- Associated Press - Sunday, January 22, 2017

DETROIT (AP) - Ninety-four-year-old Emil Bohn of Shelby Township has a vivid recollection of the time his wife, Virginia, said, “No,” to him in 1957.

“I asked my wife if she’d knit a bulky sweater for me, and she said, ‘No,’ (so) I said, ‘Will you teach me to knit?’ and she said, ‘Yes.’ I wanted sweaters, and that was it,” he said. After learning to knit, Bohn made about five heavy sweaters, two of which he still has in his wardrobe.

His next big project was a bulky intarsia sweater with geese on the front and back and two small ones on the sleeves. Intarsia is an intricate knitting technique done by using different colors of yarn to create words, patterns and images in the fabric. After he finished the sweater, he asked his wife to put it on. He said, “I told her I can’t tell what it looks like if I try it on. She said, ‘It fits!’ She wouldn’t knit one for me, so I knitted one for her,” he chuckled.

The couple later made a trip to Mary Maxim in Port Huron, where he purchased yarn to knit what he thought would be his last sweater. He finished the garment and gave up knitting in 1960.

Sadly, in 2006, Bohn lost his wife of 60 years. A couple years later, after realizing he needed a way to pass the time of day, he picked up his knitting needles once again, and has since made nearly 250 45-to-48-inch scarves that he’s given as gifts to close friends and relatives. Why scarves?

“My wife told me if I knitted scarves, I’d have more fun, and believe me, she was correct. Sweaters are a pattern, and it’s got to be carried (out) correctly. Scarves - you can stop at the end of it.”

But, his scarves, each taking about two weeks to complete, aren’t that simple. Many are made with cable stitches and intarsia. Even more impressive is the fact that he designs most of the patterns - something he taught himself, without instructions from books or others, The Detroit News (https://detne.ws/2k7d9cZ ) reported. “If I see something that’s a picture or design, I think about it for a while then put it on (graph) paper.”

Bohn, who’s never without a scarf project on his needles, uses Plymouth Encore, a worsted weight yarn consisting of wool and acrylic fibers, which he buys about once a month from Crafty Lady Trio (CLTrio) in Macomb. And because he won’t accept money for his work, people sometimes buy yarn for him.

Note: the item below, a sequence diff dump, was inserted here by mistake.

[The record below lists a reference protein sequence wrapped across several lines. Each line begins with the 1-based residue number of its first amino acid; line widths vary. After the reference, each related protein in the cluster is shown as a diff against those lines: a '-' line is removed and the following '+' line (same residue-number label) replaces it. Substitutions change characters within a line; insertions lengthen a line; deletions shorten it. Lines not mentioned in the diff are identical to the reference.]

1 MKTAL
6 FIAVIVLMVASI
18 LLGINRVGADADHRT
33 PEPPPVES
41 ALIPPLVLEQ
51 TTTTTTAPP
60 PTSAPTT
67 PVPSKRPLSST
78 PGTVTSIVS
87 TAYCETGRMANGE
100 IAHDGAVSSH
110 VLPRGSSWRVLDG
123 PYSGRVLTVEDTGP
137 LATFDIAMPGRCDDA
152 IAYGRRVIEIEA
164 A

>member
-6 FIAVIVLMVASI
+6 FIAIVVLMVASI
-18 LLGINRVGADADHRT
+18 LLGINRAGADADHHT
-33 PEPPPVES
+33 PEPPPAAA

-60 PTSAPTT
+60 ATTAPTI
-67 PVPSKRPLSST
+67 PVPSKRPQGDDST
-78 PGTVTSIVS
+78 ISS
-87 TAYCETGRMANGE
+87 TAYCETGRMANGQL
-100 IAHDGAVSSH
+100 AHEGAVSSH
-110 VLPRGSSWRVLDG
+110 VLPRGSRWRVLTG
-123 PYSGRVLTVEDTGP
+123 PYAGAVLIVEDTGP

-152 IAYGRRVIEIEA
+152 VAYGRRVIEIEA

Lynn Cusumano, one of the three owners of CLTrio, said in an email, “When a man walks into a yarn shop, the female patrons take notice. At Crafty Lady Trio, we especially look forward to Emil’s visits. His wife was our customer first, and upon her passing, Emil decided to learn to knit (again) and carry on the craft.”

“He’s a generous soul, always making scarves for others. Those are no ordinary scarves either. Each one commemorates a birthday or anniversary or other special occasion and celebrates the recipient. The engineer in him can tell you the exact number of stitches in each one, and he’s always quick with a funny anecdote or joke to make you smile - and smile we do! Emil is beloved around our shop. What more can be said about Emil? ‘He’s so darn cute and we love him!’”

Bohn is also a crocheter, but admits he’d much rather knit than crochet because he likes working with two needles. He does, however, keep his crochet hook handy to pick up any (knitted) stitches he may have dropped along the way.

Bohn has two sons and a daughter, and leads a very structured life. He said, “My solution is eat, sleep and knit. Every day I knit after supper. I knit to at least midnight and then I go to bed. I haven’t had the television on for over four years. Besides, there’s not too much good stuff on TV. The TV is just sitting there.” He enjoys playing music CD’s over listening to the radio. He attends church every Sunday and as an avid mall walker, drives himself to the shopping center six days a week and “the seventh day” - he shops for groceries.

Just last month, Bohn decided to try his hand again at knitting a sweater. Why after all these years?

“I wanted to see if I could still do it. The problem is it takes an awfully long time to knit a sweater, so this is going to be the last one period.” Of course, he hasn’t decided if he’ll keep it for himself, or give it to someone as a gift.

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Information from: The Detroit News, https://detnews.com/

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